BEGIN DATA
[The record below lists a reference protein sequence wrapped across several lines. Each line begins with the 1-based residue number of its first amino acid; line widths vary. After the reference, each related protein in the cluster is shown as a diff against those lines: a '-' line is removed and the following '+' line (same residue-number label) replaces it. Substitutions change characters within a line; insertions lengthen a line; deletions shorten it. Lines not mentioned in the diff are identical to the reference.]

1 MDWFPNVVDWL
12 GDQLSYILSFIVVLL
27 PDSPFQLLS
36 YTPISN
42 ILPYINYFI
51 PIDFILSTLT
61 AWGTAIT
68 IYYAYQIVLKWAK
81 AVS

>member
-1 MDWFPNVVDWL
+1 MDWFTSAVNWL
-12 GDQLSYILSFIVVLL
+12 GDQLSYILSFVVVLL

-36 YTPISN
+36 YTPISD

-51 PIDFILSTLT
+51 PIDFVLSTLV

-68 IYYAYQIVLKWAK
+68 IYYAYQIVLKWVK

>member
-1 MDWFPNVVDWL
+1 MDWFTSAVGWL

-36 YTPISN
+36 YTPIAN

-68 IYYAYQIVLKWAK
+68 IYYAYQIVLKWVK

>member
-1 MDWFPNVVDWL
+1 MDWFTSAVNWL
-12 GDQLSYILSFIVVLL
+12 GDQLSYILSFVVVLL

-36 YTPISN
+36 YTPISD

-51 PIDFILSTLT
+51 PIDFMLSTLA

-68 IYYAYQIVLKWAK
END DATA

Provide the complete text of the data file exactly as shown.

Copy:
[The record below lists a reference protein sequence wrapped across several lines. Each line begins with the 1-based residue number of its first amino acid; line widths vary. After the reference, each related protein in the cluster is shown as a diff against those lines: a '-' line is removed and the following '+' line (same residue-number label) replaces it. Substitutions change characters within a line; insertions lengthen a line; deletions shorten it. Lines not mentioned in the diff are identical to the reference.]

1 MDWFPNVVDWL
12 GDQLSYILSFIVVLL
27 PDSPFQLLS
36 YTPISN
42 ILPYINYFI
51 PIDFILSTLT
61 AWGTAIT
68 IYYAYQIVLKWAK
81 AVS

>member
-1 MDWFPNVVDWL
+1 MDWFTSAVNWL
-12 GDQLSYILSFIVVLL
+12 GDQLSYILSFVVVLL

-36 YTPISN
+36 YTPISD

-51 PIDFILSTLT
+51 PIDFVLSTLV

-68 IYYAYQIVLKWAK
+68 IYYAYQIVLKWVK

>member
-1 MDWFPNVVDWL
+1 MDWFTSAVGWL

-36 YTPISN
+36 YTPIAN

-68 IYYAYQIVLKWAK
+68 IYYAYQIVLKWVK

>member
-1 MDWFPNVVDWL
+1 MDWFTSAVNWL
-12 GDQLSYILSFIVVLL
+12 GDQLSYILSFVVVLL

-36 YTPISN
+36 YTPISD

-51 PIDFILSTLT
+51 PIDFMLSTLA

-68 IYYAYQIVLKWAK